General election 2019

General election 2019: preview of London

General election 2019: preview of London

More than in any other region, the 2019 general election contest in the capital is likely to be shaped by the strength of popular support for remaining in the EU, and how that translates into votes for either Labour or the Liberal Democrats. London has been increasingly strong for Labour in recent general elections, though they are down in recent polls. As part of our series of election previews, the Democratic Audit team reviews the likely outcomes for the parties, marginal seats, and how the latest polling affects the contest in the capital.

General election 2019: what are the parties saying about electoral reform?

General election 2019: what are the parties saying about electoral reform?

During this general election campaign, there has been a disappointing lack of focus on what is required to reform democracy in the UK, when the public think it needs a lot of improvement. Ian Simpson from the Electoral Reform Society assesses which reforms have been promised in the parties’ manifestos, and argues that they should be given greater attention, given the lack of public trust in our democratic institutions.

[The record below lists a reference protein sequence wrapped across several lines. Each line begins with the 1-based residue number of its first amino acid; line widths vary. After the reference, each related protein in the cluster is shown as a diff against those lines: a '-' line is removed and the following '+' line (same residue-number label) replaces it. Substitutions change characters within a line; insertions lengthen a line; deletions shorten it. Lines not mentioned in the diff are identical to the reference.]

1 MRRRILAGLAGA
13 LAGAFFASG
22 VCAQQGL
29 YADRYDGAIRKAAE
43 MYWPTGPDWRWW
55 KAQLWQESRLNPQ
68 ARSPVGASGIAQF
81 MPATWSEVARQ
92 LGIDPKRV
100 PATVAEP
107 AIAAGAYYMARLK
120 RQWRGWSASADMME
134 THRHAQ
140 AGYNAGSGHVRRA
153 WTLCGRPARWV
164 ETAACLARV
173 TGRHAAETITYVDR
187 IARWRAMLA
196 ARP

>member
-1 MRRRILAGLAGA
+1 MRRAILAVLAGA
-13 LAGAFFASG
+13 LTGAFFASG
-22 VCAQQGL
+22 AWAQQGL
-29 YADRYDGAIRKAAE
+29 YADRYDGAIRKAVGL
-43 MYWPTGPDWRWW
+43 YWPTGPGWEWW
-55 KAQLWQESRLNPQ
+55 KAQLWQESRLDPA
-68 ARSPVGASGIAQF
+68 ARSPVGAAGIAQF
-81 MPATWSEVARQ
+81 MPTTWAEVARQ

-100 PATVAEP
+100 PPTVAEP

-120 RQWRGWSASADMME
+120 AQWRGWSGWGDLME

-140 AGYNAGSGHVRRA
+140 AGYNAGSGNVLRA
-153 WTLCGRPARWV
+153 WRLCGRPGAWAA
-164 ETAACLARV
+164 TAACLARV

General election 2019: preview of the West Midlands

General election 2019: preview of the West Midlands

The 2019 general election presents voters with a complex task of choosing which party can best represent their Leave versus Remain view, as well as their policy preferences or left/right ideology. In the run-up to the 12 December polling day, the Democratic Audit team are previewing the elections in each of the UK’s regions in turn. The West Midlands is a pivotal region, where marginal seats have switched between the Conservatives and Labour in recent elections. Here we focus on the key seats identified from the results in 2017, latest polling, and how the Leave-Remain background affects the contest here.

General election 2019: preview of the East Midlands

General election 2019: preview of the East Midlands

In the run-up to the 2019 general election, on Thursday, 12 December, the Democratic Audit team will be previewing the key contests, and political divides in each of the UK’s regions. The East Midlands is a crucial region in the contest between Labour and Conservatives, home to high-profile marginals in successive elections, and with a generally Leave-leaning electorate that the Conservatives are targeting. In this preview we focus on the marginal seats based on 2017’s results, the latest polling, and how the Leave-Remain dynamic changes the established electoral contests.

General election 2019: preview of North West England

General election 2019: preview of North West England

The 2019 general election presents voters with a complex task of choosing which party can best represent their Leave versus Remain view, as well as their broader policy preferences. The picture is complicated further by distinct regional variations. In the second of our preview articles, the Democratic Audit team assesses the key contests and political divides in the North West of England, focusing on the seats identified from the 2017 results, the latest polling, and how insurgent parties and the Leave-Remain background affect the contest in each area.